School counseling and job training are front and center in the latest violence-prevention initiative unveiled in East Baton Rouge.
In yet another year that's seen record murder rates in the city-parish, the partnership among the Baton Rouge Police Department, NAACP, YWCA and several other groups aims to reduce crime by providing high school students with job training, educational opportunities and counseling.
As a community issue, crime takes community effort to solve, Baton Rouge police Chief Murphy Paul said Wednesday in announcing the initiative, which comes four months after the parish rolled out anti-violence “streets teams” to reach out to neighborhoods impacted by homicide.
Education is also often a key determinant when it comes to reducing crime, YWCA Executive Dianna Payton said.
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“Economic theory predicts a cause-and-effect relationship between education and job-training opportunities, and lower crime rates,” Payton said. “Through the numerous individuals who we serve throughout our community, YWCA knows first hand how lower levels of education can lead to lower wages and a cycle of crime.”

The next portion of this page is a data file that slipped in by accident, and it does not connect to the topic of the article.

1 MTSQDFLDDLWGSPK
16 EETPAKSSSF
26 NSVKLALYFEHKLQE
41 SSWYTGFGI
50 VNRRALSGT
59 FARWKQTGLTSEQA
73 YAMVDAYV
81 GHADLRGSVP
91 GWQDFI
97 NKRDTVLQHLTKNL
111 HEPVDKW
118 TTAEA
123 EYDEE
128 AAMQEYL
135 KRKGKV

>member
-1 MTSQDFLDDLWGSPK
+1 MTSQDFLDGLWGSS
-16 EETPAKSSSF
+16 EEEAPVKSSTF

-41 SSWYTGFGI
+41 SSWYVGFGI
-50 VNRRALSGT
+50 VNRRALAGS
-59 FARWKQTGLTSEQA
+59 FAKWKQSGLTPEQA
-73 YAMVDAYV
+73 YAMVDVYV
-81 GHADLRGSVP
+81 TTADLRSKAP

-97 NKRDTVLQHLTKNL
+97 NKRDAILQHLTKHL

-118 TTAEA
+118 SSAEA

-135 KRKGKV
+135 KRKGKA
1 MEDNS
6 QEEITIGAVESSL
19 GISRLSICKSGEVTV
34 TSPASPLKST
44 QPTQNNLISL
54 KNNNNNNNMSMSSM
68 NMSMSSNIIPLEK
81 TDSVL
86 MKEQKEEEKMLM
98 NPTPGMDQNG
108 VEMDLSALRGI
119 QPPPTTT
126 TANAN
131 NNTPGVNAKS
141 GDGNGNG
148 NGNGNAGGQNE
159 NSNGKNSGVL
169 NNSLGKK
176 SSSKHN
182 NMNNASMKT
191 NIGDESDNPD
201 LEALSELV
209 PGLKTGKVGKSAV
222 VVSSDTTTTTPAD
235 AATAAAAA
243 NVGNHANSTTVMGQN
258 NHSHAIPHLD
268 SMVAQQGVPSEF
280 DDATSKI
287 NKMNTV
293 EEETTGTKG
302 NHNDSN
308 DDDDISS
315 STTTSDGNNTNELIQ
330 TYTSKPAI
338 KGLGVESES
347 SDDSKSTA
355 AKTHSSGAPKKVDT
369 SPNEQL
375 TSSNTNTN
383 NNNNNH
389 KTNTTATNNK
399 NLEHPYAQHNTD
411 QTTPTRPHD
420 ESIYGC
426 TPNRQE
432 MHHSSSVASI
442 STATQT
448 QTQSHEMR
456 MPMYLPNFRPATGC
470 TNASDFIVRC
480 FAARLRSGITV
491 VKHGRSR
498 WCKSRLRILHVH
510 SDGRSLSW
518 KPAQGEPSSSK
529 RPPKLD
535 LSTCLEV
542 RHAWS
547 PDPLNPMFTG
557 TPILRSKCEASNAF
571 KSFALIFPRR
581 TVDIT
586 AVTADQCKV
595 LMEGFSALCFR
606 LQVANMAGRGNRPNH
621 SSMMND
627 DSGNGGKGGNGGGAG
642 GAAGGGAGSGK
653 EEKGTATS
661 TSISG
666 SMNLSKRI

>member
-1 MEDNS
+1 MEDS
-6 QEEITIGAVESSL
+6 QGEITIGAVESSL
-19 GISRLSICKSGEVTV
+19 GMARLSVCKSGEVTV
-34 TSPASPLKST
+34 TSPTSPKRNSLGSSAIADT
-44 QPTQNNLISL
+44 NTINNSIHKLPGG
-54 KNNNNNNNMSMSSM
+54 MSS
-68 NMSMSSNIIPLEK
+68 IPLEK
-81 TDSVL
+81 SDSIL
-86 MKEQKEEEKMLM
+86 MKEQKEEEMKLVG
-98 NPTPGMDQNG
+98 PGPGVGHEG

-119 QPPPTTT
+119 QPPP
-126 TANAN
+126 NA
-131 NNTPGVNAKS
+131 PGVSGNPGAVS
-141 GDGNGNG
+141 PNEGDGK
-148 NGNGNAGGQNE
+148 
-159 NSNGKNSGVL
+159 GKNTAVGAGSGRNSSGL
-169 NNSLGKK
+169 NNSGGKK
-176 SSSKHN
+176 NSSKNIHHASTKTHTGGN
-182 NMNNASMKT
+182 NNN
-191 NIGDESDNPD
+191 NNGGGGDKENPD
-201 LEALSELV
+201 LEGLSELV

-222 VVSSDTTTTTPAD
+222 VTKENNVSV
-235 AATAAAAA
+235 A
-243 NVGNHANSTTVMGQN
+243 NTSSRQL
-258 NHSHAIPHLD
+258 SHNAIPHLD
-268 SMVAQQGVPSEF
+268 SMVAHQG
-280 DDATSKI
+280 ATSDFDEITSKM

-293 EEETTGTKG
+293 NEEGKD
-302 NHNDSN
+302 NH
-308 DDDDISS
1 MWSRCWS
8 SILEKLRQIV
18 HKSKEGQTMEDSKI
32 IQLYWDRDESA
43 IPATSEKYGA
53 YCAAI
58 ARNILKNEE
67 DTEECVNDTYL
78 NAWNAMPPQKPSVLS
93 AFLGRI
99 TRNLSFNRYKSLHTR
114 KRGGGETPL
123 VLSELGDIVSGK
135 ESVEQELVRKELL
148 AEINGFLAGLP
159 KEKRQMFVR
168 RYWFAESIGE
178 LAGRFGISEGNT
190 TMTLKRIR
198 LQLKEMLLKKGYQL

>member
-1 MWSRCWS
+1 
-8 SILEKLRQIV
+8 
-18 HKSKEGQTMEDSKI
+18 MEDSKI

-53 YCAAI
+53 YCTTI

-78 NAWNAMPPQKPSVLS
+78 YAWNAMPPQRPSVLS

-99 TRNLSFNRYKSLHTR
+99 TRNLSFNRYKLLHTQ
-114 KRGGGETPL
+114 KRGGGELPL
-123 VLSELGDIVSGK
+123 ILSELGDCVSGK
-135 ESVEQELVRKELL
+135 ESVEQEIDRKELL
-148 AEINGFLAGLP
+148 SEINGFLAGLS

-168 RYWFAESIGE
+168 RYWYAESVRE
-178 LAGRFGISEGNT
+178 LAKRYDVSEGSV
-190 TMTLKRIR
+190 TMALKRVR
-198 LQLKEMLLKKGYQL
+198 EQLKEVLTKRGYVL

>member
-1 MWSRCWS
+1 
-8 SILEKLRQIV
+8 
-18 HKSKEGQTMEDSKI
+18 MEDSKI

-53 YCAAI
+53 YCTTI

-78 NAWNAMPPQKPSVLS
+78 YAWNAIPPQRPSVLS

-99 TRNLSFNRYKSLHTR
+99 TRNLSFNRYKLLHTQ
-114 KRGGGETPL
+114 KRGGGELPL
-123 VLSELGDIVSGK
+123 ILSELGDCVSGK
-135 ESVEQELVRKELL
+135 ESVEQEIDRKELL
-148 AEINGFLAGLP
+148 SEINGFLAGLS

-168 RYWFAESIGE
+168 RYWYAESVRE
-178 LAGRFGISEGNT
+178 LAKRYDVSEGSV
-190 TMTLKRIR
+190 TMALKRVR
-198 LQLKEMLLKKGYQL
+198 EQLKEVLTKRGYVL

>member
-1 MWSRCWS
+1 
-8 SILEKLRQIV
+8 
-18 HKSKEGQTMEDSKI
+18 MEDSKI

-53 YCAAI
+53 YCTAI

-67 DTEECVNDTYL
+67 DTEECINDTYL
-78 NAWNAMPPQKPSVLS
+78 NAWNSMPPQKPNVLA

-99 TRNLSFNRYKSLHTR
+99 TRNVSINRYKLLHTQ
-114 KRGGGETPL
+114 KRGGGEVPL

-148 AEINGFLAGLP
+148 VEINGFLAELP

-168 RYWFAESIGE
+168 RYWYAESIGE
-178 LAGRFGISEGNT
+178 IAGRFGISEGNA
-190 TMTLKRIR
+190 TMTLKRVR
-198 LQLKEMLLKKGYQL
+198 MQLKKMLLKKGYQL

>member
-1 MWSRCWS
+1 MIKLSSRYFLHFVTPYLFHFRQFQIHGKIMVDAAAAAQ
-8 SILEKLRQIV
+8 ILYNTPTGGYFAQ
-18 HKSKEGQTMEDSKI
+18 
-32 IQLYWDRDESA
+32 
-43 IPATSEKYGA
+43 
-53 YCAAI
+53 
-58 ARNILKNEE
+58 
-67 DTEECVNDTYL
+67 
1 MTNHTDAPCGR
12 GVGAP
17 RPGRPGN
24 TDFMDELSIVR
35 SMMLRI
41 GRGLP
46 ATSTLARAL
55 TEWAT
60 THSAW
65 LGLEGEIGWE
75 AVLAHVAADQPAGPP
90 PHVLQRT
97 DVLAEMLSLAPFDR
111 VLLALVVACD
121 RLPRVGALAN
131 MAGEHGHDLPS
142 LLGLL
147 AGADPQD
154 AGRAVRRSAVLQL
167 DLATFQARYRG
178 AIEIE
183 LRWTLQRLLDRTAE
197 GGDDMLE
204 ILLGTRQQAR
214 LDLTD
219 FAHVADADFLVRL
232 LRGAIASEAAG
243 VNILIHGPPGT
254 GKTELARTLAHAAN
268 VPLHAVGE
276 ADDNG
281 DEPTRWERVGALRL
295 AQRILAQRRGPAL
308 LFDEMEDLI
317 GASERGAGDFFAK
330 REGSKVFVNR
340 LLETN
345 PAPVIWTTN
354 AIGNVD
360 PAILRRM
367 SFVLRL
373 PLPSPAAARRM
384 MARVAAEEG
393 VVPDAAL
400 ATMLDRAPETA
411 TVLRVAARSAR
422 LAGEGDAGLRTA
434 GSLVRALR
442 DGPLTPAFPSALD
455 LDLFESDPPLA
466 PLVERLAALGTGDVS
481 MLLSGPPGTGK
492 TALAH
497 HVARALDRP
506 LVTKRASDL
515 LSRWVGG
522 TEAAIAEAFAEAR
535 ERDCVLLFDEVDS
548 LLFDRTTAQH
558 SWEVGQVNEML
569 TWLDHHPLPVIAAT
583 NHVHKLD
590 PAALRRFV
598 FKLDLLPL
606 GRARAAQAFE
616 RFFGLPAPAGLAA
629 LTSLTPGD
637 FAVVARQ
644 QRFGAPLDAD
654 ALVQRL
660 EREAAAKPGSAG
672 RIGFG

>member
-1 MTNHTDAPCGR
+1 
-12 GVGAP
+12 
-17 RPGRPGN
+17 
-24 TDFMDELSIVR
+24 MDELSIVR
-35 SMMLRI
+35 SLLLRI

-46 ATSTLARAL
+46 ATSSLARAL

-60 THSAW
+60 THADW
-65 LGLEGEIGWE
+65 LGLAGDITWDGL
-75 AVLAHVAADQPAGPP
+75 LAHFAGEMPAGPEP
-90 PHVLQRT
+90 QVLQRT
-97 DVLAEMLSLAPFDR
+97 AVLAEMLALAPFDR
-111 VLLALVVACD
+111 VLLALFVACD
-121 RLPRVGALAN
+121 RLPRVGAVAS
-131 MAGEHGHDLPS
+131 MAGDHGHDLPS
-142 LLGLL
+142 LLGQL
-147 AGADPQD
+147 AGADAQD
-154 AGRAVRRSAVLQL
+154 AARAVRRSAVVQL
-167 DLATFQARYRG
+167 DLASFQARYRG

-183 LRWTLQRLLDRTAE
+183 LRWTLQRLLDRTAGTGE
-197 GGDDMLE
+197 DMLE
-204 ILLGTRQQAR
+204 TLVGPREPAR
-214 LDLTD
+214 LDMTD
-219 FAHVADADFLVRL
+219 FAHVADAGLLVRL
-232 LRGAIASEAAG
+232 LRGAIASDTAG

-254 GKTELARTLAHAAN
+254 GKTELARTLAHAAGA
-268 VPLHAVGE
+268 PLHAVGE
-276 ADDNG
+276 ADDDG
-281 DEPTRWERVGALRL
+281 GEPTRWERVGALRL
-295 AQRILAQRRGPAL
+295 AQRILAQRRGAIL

The program is being piloted with ninth graders at Glen Oaks High School and has received positive feedback from parents and educators since it began earlier this year, East Baton Rouge Parish School System Superintendent Sito Narcisse said.
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As part of the effort, students are given more time with counselors and receive training in social-emotional learning, which Narcisse's spokesman Alex Stubbs said can help them regulate their emotions and mitigate trauma.
“All our kids throughout the city go through a different set of issues — violence, social-emotional issues,” Narcisse said. “What we’re trying to figure out is what are the (problems) kids are running into and what their gaps are so we can help them.”
Local leaders will officially launch the initiative with a Stop the Violence education rally at 2 p.m. Saturday at Scotlandville Plaza, which will feature a performance by local band N'Tune.
“I think we need to become much more of a preventative-approach city,” Narcisse added, “and that’s what this model does.”